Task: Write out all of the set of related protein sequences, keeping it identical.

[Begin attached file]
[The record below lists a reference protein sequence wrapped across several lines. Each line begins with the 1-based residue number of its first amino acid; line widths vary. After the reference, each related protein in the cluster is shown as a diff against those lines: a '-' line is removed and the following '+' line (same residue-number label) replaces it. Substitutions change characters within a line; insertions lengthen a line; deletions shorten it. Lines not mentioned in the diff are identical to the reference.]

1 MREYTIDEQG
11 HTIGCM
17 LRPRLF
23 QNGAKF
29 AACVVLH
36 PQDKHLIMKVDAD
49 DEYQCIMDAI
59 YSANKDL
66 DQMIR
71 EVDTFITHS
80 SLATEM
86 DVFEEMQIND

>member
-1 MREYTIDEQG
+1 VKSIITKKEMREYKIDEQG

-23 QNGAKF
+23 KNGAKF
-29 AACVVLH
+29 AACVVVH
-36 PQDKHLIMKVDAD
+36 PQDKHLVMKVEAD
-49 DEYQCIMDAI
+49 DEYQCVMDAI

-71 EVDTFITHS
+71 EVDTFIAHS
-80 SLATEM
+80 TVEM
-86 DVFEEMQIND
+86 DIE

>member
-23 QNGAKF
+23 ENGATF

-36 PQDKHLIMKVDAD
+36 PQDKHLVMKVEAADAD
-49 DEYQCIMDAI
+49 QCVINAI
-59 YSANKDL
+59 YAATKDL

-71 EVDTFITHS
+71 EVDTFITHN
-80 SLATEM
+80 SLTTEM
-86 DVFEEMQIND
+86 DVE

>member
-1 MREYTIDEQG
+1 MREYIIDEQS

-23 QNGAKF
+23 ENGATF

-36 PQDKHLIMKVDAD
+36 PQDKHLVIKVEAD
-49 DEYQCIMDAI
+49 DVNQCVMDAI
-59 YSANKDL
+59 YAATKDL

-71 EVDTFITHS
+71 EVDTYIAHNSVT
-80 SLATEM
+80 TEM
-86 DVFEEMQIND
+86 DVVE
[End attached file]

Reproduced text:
[The record below lists a reference protein sequence wrapped across several lines. Each line begins with the 1-based residue number of its first amino acid; line widths vary. After the reference, each related protein in the cluster is shown as a diff against those lines: a '-' line is removed and the following '+' line (same residue-number label) replaces it. Substitutions change characters within a line; insertions lengthen a line; deletions shorten it. Lines not mentioned in the diff are identical to the reference.]

1 MREYTIDEQG
11 HTIGCM
17 LRPRLF
23 QNGAKF
29 AACVVLH
36 PQDKHLIMKVDAD
49 DEYQCIMDAI
59 YSANKDL
66 DQMIR
71 EVDTFITHS
80 SLATEM
86 DVFEEMQIND

>member
-1 MREYTIDEQG
+1 VKSIITKKEMREYKIDEQG

-23 QNGAKF
+23 KNGAKF
-29 AACVVLH
+29 AACVVVH
-36 PQDKHLIMKVDAD
+36 PQDKHLVMKVEAD
-49 DEYQCIMDAI
+49 DEYQCVMDAI

-71 EVDTFITHS
+71 EVDTFIAHS
-80 SLATEM
+80 TVEM
-86 DVFEEMQIND
+86 DIE

>member
-23 QNGAKF
+23 ENGATF

-36 PQDKHLIMKVDAD
+36 PQDKHLVMKVEAADAD
-49 DEYQCIMDAI
+49 QCVINAI
-59 YSANKDL
+59 YAATKDL

-71 EVDTFITHS
+71 EVDTFITHN
-80 SLATEM
+80 SLTTEM
-86 DVFEEMQIND
+86 DVE

>member
-1 MREYTIDEQG
+1 MREYIIDEQS

-23 QNGAKF
+23 ENGATF

-36 PQDKHLIMKVDAD
+36 PQDKHLVIKVEAD
-49 DEYQCIMDAI
+49 DVNQCVMDAI
-59 YSANKDL
+59 YAATKDL

-71 EVDTFITHS
+71 EVDTYIAHNSVT
-80 SLATEM
+80 TEM
-86 DVFEEMQIND
+86 DVVE